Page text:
Some educational administrators say that faculty salaries should not be tied to ministerial wages. �It seems to me that the problem is not just how much one is paid but how one is paid,� said Malcolm Maxwell, retiring Pacific Union College president.�� �The effort to tie everybody�s salary close to the pastor�s wage sometimes leads to a distortion in the process.�

�Virtually all pastors rise to the top level of pay in five or six years after being employed by the conference,� Maxwell explained. �On the other hand, only 30 percent of college and university teachers ever get top pay. One reason is that you must have a doctorate. The average time for a doctorate in the United States is five-and-a-half years following college. When you get right down to it, is the thing that holds us together an identical pay scale, or is what holds us together a common commitment to Jesus Christ and the mission He has given us?�

College and university administrators had prepared a proposal that would have moved to put faculty salaries in line with other regional Christian schools. However, this proposal was delayed so the remuneration taskforce could study it.

Sounding a note of concern over the length of the process, Garland Dulan, an associate director of the General Conference Education Department, told the committee, �The problem I see is that there seems to be no sunset on when these discussions will end. If the decisions regarding education need to wait until the decisions regarding ministry are resolved, is there any indication as to when the discussions will end so a decision can be made and both can move forward?�

Despite the lengthy process, Southern California Conference president Larry Caviness expressed appreciation for the dialogue. �I appreciate the fact that we are keeping the remuneration discussion on the table,� he said. �Our pastors and teachers are eagerly awaiting some word. They know this discussion is happening and they are awaiting some response on this.�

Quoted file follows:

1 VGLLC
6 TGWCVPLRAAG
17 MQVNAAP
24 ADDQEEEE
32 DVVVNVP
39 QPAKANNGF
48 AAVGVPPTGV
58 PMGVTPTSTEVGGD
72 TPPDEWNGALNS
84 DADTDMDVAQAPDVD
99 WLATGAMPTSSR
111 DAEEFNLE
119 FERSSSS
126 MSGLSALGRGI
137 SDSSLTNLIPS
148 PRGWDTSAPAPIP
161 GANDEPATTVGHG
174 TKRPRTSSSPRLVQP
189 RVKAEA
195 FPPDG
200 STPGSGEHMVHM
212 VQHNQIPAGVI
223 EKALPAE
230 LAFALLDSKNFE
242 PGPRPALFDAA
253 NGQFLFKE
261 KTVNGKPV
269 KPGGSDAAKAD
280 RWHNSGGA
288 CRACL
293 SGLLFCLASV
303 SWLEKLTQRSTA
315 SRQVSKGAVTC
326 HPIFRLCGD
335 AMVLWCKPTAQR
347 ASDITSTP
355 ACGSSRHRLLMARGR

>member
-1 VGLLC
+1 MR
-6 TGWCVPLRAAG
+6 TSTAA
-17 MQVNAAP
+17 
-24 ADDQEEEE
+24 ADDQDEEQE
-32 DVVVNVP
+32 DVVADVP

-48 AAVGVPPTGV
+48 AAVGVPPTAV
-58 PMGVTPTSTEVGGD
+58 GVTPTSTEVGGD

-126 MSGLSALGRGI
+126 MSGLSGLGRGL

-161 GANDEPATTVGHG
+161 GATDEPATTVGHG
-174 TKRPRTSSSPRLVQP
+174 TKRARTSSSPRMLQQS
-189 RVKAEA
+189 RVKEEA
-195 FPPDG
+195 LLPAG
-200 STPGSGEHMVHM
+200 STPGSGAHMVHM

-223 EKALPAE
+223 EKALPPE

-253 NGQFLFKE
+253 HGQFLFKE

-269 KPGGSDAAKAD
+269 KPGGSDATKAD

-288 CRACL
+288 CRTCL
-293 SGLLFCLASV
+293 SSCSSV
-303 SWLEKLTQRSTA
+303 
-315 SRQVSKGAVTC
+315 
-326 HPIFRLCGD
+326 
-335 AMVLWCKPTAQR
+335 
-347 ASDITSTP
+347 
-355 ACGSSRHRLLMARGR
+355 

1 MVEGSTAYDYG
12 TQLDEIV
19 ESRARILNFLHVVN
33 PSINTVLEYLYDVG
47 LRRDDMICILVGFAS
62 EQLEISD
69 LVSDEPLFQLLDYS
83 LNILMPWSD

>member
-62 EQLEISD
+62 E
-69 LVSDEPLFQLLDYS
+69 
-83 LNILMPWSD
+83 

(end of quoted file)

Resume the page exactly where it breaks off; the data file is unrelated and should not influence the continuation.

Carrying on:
Central California Conference president Jerry Page underscored the need for flexibility in the church�s pay scale.� �We need more differentials within the wage scale, but my appeal is for a cap somewhere. We need a cap that we build our differentials under.

�I think we are getting to [a place] in the church where the word on the street is that the only way to make change in the church is to ignore policies voted in this room. I don�t think that�s how we are going to go forward in Jesus� work in North America. We have to stick together. Have the discussions here. Have our task forces follow it through and then make decisions that we stick with.�

Retirement Alternative
One day before the discussion on salaries, the presidents of eight of the division�s nine predominantly Black (or Regional) conferences presented the group�s intention to pull out of the church�s retirement program and establish an alternative retirement plan for their employees.�